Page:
September 7th, 2011:

THE DAY THE TOWERS COLLAPSED

September 11, 2001, as other world-shaking events, seems like only yesterday. Perhaps because the media makes sure we don’t forget our 21st century Pearl Harbor. Being suddenly attacked, as an individual or as a country, is a difficult trauma to face and overcome in life, and some never do adjust. “Where were you on 9/11?” is a more current version of, “Where were you when JFK was shot?” We all share the tragedy, whether it’s one person or nearly 3,000.

My daughter, Heidi, and I were sharing an apartment in Sherman Oaks, California, that September Tuesday morning, which began in a typical fashion. Heidi was out for an invigorating walk before going to work for a downtown Los Angeles attorney service. At 7:30 a.m., I had spread my exercise mat in front of the TV and turned it on to watch Good Morning America before I had breakfast and started work editing a book. I was sitting on the floor when I saw the footage on the planes striking both the north and south tower of the World Trade Center in Manhattan. It was so shocking I couldn’t absorb it; I was impatient to share the news with Heidi before I broke down completely. Human instinct propels us to turn to others.

World Trade Center before the disaster

A couple of days later, I wrote in my diary, “It was unfathomable to most of us—resembling an especially bad special effect from an action movie, but played hundreds of times over and over.”

That morning I was mesmerized and horrified as I listened and watched the news, which eventually grew to include the Pentagon disaster and the plane that went down in Pennsylvania. Heidi returned from her walk totally ignorant; it was still early and many neighbors were getting ready for work and school.  As I filled her in, we watched the continuous replays and news. A good friend of hers soon called and advised her to stay home from work. At that time one of the hijacked planes was supposedly headed for LA—the one that landed in the field in Shanksville, thanks to passengers who fought back.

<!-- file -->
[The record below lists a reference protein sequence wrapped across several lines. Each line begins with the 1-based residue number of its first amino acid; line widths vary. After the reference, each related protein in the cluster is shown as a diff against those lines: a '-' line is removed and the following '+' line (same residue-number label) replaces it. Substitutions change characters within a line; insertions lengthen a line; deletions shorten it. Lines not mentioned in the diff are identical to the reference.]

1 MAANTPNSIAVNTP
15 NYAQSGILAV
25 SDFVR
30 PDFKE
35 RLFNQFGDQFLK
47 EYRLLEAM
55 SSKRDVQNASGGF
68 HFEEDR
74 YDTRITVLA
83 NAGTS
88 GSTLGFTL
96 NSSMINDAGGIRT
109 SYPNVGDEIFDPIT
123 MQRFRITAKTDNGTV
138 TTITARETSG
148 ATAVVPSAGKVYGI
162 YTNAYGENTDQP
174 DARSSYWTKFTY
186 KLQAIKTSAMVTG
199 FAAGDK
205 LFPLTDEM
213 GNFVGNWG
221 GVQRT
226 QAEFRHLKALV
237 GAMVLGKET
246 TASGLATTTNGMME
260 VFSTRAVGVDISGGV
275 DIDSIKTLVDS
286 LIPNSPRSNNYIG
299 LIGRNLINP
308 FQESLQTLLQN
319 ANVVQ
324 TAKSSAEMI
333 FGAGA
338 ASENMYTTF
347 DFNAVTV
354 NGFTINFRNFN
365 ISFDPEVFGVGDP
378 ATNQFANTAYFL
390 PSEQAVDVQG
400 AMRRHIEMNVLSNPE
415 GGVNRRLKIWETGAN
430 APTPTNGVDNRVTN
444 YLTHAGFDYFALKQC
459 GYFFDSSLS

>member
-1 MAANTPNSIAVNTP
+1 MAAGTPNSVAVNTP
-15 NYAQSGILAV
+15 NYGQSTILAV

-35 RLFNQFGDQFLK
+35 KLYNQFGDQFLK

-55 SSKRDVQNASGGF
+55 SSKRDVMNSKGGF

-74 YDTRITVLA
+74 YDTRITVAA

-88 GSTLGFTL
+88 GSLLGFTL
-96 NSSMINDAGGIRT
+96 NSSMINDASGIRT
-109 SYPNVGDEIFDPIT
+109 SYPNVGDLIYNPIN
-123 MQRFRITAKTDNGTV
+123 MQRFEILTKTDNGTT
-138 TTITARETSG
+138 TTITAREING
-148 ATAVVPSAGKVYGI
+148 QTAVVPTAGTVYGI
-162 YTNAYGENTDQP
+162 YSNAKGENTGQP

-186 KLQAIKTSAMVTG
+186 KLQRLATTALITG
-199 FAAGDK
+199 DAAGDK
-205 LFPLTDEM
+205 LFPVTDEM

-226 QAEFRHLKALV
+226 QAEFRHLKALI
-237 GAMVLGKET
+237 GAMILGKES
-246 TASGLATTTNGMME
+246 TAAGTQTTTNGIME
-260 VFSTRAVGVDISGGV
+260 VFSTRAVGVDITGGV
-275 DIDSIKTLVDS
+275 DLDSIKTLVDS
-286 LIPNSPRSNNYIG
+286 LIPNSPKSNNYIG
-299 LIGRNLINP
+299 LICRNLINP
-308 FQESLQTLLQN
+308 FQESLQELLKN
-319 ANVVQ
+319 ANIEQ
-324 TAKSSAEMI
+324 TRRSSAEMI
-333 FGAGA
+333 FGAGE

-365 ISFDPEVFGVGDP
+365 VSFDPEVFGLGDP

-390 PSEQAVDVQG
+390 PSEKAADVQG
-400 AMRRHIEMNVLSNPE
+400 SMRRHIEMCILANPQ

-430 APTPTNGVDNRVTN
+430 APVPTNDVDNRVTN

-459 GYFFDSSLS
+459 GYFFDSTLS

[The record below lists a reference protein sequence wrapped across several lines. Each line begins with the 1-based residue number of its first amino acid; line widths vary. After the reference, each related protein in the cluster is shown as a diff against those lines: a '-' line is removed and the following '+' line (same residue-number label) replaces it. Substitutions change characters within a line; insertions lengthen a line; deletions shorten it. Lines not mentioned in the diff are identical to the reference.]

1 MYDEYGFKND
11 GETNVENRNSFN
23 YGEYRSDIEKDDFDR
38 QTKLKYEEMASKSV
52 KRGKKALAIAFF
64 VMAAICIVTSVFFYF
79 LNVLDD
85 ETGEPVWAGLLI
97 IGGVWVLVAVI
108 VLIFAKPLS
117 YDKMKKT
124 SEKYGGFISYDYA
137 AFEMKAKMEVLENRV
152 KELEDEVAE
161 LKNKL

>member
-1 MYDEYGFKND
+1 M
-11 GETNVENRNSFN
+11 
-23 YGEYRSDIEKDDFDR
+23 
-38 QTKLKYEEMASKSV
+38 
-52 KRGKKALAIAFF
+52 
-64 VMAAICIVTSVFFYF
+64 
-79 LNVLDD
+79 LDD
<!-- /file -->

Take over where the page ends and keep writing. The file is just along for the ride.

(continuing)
Because of all the uncertainties, downtown Los Angeles was literally shut down. The terrorists had hijacked planes flying to LA because they would have the highest amount of volatile jet fuel to act as a bomb. Airports around the country were soon shut down because of potential danger.

Suzi, a friend of Heidi’s who worked in the travel industry, had driven to work in Culver City and wondered why the freeway was so empty until she heard the news on her car radio.

It was a strange quiet day of little traffic and no sounds of planes (we were not far from Bob Hope Airport in Burbank). Many of us felt lost, at loose ends. It was a time of getting in touch with friends and family and watching TV for more news and the scenes of horror over and over again. Shopping centers and businesses closed down all over LA. The scene, the mood, resembled a California earthquake disaster without the physical damage. In this case the damage was emotional.

In our immediate neighborhood of single-family homes, apartment buildings, a strip mall and a supermarket, most of the businesses stayed open. It was comforting for Heidi and I to walk the short distance to the little pizza parlor in the strip mall. People shared stories and observations with each other as we ordered Italian food and watched the small TV, playing nothing but World Trade Center news. It was a day full of tears and tissues.

Soon-to-open 9/11 Memorial

To be continued on Sunday, 9/ll.

 

 

 

 

 

 

 

 

 

 

 

 

 

 

 

 

 

 

 

Victoria Giraud

Author – Melaynie’s Masquerade

listed on Amazon books

 

Editor – 85 books in all genres

Blogger – Words on My Mind

Publishing soon –  Mama Loved Army Men,

                                     A Tale of Two Fathers

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